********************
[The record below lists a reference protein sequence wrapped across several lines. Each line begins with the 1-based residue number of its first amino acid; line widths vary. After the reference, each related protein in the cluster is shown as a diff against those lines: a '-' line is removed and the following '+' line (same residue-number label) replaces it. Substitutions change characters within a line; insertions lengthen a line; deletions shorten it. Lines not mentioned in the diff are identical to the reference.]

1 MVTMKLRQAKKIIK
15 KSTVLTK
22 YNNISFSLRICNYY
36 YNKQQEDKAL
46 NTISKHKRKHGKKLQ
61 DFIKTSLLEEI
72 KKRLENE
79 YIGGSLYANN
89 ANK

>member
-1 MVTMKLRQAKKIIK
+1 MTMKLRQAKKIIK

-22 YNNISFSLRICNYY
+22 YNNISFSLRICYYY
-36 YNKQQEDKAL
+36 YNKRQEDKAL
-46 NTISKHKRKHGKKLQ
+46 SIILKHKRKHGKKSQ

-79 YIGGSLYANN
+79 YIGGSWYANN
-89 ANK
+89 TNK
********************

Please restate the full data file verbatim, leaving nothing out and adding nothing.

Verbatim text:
[The record below lists a reference protein sequence wrapped across several lines. Each line begins with the 1-based residue number of its first amino acid; line widths vary. After the reference, each related protein in the cluster is shown as a diff against those lines: a '-' line is removed and the following '+' line (same residue-number label) replaces it. Substitutions change characters within a line; insertions lengthen a line; deletions shorten it. Lines not mentioned in the diff are identical to the reference.]

1 MVTMKLRQAKKIIK
15 KSTVLTK
22 YNNISFSLRICNYY
36 YNKQQEDKAL
46 NTISKHKRKHGKKLQ
61 DFIKTSLLEEI
72 KKRLENE
79 YIGGSLYANN
89 ANK

>member
-1 MVTMKLRQAKKIIK
+1 MTMKLRQAKKIIK

-22 YNNISFSLRICNYY
+22 YNNISFSLRICYYY
-36 YNKQQEDKAL
+36 YNKRQEDKAL
-46 NTISKHKRKHGKKLQ
+46 SIILKHKRKHGKKSQ

-79 YIGGSLYANN
+79 YIGGSWYANN
-89 ANK
+89 TNK